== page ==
However this has additional implication outside of the car market itself as cars need fuel, and we all know that fuel comes from oil and there is only so much of it to go around.  Thus as things are zero sum and our life’s lay in the distributions between the two sides we have to understand there is always a cause and effect.  So in essence we can say that in line with Newton’s laws (for every action there is an equal and opposite reaction) that:

Cause = Effect and therefore    Effect = Cause

So the “effect” will be a greater demand for gasoline and therefore this will “cause” a drop in supply which will lead to an increase in costs as the ratio of supply and demand drive costs.  This in turn could impose further negative pressure as the distribution of disposable income shifts to increase fuel cost, this will leave less monies for capital purchases such as cars.  In turn this action will feed the cycle to again push further sales to China, which in turn will drive up fuel cost until a corresponding negative going balancing loop applies cost pressure on the fuel side in China.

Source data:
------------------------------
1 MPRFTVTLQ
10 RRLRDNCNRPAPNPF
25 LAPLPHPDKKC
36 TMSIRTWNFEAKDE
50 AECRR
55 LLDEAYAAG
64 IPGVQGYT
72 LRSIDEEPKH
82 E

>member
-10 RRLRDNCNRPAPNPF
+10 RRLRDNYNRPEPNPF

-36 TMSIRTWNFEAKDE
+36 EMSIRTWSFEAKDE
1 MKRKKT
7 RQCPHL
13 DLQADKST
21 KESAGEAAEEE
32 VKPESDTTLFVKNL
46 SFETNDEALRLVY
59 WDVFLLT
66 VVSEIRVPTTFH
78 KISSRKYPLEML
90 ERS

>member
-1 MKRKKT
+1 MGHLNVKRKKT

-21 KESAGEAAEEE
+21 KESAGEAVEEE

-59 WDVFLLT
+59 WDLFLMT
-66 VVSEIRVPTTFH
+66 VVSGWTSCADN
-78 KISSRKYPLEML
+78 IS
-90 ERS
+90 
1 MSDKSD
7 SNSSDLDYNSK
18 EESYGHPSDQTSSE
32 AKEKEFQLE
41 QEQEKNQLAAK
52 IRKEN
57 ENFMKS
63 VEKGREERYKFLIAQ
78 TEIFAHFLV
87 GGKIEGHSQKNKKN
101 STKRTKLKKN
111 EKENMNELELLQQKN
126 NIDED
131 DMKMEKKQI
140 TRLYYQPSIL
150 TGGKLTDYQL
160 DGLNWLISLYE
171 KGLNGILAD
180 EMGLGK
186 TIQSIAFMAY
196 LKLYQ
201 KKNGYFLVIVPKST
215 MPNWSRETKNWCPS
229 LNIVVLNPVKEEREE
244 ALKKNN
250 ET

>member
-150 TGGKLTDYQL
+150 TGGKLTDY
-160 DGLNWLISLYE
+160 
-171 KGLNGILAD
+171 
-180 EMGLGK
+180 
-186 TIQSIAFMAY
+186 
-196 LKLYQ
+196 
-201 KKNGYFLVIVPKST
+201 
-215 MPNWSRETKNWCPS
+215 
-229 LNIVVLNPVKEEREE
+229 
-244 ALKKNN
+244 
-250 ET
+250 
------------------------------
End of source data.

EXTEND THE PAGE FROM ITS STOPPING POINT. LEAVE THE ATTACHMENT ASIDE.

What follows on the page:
This in turn will form a classical sigmoidal formation or in simpler terms an “S” curve where there is a short uprising lead with very fast rise that leads to slowing tail which is the resulting balancing loop in system terms.  In short this will also produce a cascading “cause” and “effect” in the arena of social affluancy as each car which isn’t sold, means one less lunch a restaurant sells, to fewer hamburgers purchased from the food wholesaler all the way down the line.

The combination of these causal trends will come together into counter loops with fuel cost at the crux of both viral engines as one is driven upward and the other downward as the internal distributions shift.  All of this summarizes to yet a further bleak outlook for North American and the United States in particular as its current course of a jobless recovery will continue for the foreseeable future as until there is stabilization in the disposable income which was pushed to fuel cost adjusts, there won’t be a positive reinforcement loop created to promote employment growth …